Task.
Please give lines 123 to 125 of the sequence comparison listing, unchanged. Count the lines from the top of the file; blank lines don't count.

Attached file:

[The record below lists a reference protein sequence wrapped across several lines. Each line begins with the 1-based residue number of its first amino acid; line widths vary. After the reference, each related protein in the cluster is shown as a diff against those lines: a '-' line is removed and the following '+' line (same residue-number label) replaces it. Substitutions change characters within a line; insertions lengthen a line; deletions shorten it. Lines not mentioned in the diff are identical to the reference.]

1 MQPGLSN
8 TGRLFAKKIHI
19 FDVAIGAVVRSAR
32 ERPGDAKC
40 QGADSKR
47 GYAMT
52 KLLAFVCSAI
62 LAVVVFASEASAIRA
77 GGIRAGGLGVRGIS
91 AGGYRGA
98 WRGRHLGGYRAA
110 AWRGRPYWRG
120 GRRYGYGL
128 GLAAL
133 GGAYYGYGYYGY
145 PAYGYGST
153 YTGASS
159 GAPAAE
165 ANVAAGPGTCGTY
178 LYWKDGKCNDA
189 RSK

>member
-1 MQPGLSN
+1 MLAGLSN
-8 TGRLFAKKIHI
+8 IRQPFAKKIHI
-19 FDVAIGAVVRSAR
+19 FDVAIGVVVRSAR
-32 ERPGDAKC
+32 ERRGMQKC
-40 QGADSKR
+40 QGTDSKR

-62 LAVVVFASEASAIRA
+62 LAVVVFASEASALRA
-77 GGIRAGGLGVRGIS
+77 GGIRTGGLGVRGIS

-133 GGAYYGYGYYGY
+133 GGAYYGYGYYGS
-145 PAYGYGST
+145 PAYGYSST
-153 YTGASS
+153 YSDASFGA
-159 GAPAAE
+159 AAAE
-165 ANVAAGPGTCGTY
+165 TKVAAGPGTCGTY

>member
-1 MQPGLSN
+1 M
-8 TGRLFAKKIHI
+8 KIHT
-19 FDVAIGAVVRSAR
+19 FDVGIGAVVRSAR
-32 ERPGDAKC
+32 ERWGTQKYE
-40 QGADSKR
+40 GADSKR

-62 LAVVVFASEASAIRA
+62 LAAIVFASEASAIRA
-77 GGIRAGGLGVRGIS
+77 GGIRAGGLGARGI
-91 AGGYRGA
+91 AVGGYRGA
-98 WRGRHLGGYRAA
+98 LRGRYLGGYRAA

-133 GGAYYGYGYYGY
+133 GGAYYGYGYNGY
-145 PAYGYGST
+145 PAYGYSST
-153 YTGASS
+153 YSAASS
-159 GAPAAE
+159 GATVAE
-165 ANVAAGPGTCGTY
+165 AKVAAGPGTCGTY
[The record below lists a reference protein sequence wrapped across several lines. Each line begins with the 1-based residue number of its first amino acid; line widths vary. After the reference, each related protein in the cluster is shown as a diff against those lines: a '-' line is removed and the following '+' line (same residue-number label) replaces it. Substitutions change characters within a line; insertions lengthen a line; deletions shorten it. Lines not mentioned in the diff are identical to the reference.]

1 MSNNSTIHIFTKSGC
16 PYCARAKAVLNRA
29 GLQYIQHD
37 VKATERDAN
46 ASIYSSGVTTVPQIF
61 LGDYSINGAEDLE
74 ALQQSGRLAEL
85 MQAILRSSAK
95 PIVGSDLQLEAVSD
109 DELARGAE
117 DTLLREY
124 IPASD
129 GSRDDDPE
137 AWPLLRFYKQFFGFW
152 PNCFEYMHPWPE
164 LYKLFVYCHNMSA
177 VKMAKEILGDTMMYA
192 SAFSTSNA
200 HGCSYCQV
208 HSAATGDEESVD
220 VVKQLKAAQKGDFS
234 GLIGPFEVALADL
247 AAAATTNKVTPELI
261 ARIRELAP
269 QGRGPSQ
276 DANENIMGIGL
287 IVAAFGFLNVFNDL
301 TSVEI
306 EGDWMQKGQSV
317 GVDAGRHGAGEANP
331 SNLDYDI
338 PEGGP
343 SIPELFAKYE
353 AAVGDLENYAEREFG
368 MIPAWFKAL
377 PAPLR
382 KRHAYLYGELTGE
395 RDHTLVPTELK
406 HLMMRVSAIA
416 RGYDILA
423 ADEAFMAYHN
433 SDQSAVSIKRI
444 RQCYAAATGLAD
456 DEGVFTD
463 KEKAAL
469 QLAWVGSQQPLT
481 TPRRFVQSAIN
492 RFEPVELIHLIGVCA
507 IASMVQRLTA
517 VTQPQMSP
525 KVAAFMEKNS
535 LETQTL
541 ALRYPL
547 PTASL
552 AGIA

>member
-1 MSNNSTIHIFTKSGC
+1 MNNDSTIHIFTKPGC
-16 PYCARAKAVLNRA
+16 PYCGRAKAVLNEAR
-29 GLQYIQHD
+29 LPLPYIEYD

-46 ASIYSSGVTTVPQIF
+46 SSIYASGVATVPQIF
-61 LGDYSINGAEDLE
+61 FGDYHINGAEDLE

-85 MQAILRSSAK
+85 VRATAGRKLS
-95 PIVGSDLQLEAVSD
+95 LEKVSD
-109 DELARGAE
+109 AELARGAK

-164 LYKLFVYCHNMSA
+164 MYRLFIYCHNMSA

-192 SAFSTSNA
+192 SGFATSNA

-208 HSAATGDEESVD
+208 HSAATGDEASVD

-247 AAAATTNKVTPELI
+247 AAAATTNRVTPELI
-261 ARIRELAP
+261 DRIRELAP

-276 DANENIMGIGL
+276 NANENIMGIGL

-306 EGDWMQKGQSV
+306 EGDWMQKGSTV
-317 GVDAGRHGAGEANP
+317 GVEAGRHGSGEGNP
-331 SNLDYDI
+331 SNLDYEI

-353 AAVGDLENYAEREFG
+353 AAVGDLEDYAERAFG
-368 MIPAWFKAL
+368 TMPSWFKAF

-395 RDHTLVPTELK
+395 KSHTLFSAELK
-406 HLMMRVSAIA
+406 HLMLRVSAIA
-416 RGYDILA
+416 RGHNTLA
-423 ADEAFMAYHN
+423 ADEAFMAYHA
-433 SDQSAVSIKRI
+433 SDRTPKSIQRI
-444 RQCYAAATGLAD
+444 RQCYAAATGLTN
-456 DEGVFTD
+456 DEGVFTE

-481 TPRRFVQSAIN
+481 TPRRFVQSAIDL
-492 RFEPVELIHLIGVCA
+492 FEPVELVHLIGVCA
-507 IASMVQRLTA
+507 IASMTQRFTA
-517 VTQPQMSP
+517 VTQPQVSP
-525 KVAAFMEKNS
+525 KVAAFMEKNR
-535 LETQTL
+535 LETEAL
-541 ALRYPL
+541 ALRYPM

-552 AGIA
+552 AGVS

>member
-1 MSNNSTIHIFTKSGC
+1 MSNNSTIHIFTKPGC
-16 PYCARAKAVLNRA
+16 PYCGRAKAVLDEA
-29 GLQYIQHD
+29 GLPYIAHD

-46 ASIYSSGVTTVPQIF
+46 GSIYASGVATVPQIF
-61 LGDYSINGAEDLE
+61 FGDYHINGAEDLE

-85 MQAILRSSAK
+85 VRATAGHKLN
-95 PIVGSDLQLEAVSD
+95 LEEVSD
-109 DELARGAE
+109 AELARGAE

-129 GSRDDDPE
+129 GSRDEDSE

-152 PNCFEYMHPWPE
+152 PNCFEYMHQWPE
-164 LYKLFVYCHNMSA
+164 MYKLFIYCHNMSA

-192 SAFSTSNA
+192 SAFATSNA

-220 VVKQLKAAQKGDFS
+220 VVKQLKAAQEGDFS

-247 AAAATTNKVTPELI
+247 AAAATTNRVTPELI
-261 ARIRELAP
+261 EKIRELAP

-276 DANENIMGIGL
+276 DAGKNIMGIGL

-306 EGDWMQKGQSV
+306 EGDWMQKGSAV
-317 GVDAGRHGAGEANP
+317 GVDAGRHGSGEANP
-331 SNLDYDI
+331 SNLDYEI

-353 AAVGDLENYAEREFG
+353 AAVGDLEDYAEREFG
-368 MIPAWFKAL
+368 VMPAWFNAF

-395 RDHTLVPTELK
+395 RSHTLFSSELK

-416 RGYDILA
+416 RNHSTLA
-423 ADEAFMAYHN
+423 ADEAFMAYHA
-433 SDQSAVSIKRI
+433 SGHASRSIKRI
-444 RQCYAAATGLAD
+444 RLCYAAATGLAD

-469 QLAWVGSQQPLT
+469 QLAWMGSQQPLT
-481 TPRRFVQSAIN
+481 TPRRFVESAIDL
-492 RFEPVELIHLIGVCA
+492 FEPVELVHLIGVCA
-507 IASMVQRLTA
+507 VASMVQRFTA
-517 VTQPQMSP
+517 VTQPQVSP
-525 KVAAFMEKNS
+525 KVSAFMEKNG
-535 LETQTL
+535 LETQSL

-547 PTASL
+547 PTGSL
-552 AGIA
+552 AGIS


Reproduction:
469 QLAWVGSQQPLT
481 TPRRFVQSAIN
492 RFEPVELIHLIGVCA